LONDON — Kelechi Iheanacho‘s time may finally have arrived. The 24-year-old has spent the majority of his career firmly in the shadow of more celebrated forwards. At Manchester City, he was understudy to Sergio Aguero for two years at the height of the Argentine’s powers. Since 2017, he has played a supporting role to the evergreen Vardy, forever a legend for firing Leicester City to the most improbable Premier League title a season earlier.
Yet his form in 2021 has forced manager Brendan Rodgers into altering his system to accommodate a second striker, playing alongside Vardy, and the potency it’s brought Leicester this season was exemplified by his goal that decided Sunday’s FA Cup semifinal against Southampton.
Five minutes short of the hour mark in a game that largely failed to ignite, with both teams perhaps inhibited by a fear of failure, Vardy escaped down the left in customary scampering style, but had the presence of mind to pull the ball back to Iheanacho as he checked his run to wait just outside the six-yard box. His first effort, in truth, was terrible, tame and off-target, yet it struck Southampton defender Jannik Vestergaard and rebounded perfectly into his path. Befitting a career epitomised by perseverance, Iheanacho did not waste the second invitation, slotting a low finish coolly past Fraser Forster for a goal Southampton never truly looked like answering. They did not have a single shot on target in the game.
It is apt Iheanacho should score one of the biggest goals of his career in this competition. No player has scored more than the 14 goals Iheanacho has recorded in the FA Cup since he made his debut in 2015. He is also the highest-scoring African player in the competition’s history — no mean feat when you consider former Chelsea forward Didier Drogba’s affinity with the competition — and takes his tally to 12 in his last 12 matches this season.
Iheanacho can lay claim to two other slices of FA Cup history as well. He was the first player to become a fourth substitute in the 2017 semifinal and, in 2018, his third-round goal against Fleetwood was the first-ever to be awarded in the competition following a VAR review. On Sunday, he fired Leicester to their first FA Cup Final appearance since 1969.
“I think the FA Cup loves me, and I love the FA Cup,” he told BT Sport. “I have been unlucky the past few years but it is working out really well now. I need to keep working hard to go to the next level.
“It is a dream come true. Loving it. I am happy. We did it together to get to the final. I watched the FA Cup when I was little and now I get the chance to play in the final. Such a big dream for me.”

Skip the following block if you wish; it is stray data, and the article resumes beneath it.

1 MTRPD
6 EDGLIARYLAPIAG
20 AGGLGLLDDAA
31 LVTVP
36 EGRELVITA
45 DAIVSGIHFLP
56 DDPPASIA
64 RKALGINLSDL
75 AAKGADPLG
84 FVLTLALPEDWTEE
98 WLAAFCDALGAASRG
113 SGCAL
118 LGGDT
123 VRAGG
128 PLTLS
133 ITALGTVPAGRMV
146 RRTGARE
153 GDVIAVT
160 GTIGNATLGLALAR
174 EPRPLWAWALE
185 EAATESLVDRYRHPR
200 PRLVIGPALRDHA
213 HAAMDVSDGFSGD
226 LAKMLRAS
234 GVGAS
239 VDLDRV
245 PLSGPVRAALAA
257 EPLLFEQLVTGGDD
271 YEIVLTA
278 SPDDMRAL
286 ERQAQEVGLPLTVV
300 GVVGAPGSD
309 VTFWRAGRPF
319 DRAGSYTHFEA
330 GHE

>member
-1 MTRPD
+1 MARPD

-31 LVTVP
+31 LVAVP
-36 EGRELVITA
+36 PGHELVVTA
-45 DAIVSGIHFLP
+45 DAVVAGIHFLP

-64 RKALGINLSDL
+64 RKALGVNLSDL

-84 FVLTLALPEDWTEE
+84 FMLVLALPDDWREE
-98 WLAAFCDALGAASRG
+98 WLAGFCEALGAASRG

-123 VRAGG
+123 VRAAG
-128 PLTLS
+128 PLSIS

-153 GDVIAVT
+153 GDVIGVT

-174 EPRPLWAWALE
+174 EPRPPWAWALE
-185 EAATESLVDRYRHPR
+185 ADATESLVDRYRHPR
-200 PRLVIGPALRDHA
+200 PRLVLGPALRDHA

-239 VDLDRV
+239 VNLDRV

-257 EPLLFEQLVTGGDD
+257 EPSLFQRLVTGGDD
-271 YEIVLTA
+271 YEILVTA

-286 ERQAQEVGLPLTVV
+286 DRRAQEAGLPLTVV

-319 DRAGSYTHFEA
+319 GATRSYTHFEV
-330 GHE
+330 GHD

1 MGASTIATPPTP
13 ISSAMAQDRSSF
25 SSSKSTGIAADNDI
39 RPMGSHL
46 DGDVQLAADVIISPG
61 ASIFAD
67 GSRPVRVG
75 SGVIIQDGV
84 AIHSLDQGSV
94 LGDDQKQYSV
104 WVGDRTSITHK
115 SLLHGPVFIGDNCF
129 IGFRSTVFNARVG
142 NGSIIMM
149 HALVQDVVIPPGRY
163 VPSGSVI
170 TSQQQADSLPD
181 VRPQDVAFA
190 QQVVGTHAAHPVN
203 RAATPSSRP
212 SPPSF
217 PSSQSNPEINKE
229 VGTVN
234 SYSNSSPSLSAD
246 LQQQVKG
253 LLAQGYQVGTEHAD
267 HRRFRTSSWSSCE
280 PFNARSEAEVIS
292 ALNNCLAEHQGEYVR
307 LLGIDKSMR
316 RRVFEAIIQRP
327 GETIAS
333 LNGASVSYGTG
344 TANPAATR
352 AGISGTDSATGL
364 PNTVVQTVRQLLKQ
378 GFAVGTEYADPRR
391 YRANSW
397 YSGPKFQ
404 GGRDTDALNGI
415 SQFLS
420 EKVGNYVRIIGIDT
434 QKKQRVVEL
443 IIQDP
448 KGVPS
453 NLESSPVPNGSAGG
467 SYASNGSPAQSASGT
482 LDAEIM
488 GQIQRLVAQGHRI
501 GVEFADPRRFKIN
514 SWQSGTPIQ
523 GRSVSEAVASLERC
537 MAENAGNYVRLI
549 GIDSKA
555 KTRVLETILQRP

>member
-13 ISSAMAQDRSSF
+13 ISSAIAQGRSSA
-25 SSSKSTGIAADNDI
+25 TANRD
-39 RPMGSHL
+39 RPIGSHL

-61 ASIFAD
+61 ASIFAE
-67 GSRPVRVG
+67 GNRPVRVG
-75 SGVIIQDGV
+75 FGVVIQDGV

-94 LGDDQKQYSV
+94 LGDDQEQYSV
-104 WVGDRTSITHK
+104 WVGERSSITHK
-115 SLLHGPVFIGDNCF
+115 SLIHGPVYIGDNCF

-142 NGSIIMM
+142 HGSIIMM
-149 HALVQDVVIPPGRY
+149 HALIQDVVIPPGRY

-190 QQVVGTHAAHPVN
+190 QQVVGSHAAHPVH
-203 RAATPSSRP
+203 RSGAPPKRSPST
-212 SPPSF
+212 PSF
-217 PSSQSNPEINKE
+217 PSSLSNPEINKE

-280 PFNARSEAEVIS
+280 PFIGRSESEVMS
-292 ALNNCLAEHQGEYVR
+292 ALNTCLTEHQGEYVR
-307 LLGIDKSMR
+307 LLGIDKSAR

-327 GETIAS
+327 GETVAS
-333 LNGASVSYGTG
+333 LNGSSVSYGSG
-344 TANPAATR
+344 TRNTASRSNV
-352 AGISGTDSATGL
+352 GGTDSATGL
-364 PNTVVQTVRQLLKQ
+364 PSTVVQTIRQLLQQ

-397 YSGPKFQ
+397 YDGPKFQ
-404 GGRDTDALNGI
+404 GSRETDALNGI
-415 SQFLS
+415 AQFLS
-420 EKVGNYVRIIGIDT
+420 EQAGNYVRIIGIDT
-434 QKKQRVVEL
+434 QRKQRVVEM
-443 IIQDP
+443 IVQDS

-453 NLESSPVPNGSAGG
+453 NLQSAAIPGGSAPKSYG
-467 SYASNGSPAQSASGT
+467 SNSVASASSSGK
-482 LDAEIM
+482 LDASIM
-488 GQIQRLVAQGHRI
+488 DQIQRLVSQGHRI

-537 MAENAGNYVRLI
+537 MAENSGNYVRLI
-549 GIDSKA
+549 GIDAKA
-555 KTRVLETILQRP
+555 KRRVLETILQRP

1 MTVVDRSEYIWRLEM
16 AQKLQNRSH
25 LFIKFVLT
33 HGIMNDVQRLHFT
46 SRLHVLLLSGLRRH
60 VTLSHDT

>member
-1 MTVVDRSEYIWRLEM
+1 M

Sunday’s 1-0 game didn’t possess the sense of occasion you expect from a typical FA Cup semifinal at Wembley, but 4,000 fans from the local area were allowed in. The game was a designated test event ahead of the return of supporters in larger numbers next month: 21,000 are planned for the final assuming the pandemic’s course continues as predicted.
Many clubs were represented, with chants connected to Tottenham and Arsenal among those audible throughout, and while it was a delight to see fans populate a stadium in any form, they weren’t treated to much of a spectacle. Southampton were curiously passive as Leicester controlled the game for long periods, eventually conjuring a moment of quality when Vardy turned provider with a smart turn and run.
Yet it’s worth pointing out how the 34-year-old’s touch in front of goal seems to have deserted him in recent weeks. He missed the best chance of the first half, collecting a sublime Youri Tielemans through-ball only to voluntarily make his shooting angle more acute. In the end, he lifted a shot over Forster but wide of the mark.
Vardy has scored just once since Dec. 20. Iheanacho has 12 goals during that span and while Vardy will no doubt feel time remains before passing the baton, his strike partner is taking on central importance.
“Hopefully the FA Cup loves Kelechi a bit more in the final,” said Rodgers. “He’s a great guy, he works so hard, he has at the top of his game in terms of confidence.
“The two of them are a real threat. Jamie is obviously disappointed he didn’t score in the first half. He may not be scoring, but he gives us so much thrust at the top-end of the field.”
Iheanacho sank to his knees at full-time, arms afloat and hands pointing to the sky, before being quickly embraced by Vardy. Chelsea will start the final as strong favourites but they do not possess a striker anywhere close to rivalling Iheanacho’s form.
Iheanacho will be ready. After all, he’s waited long enough.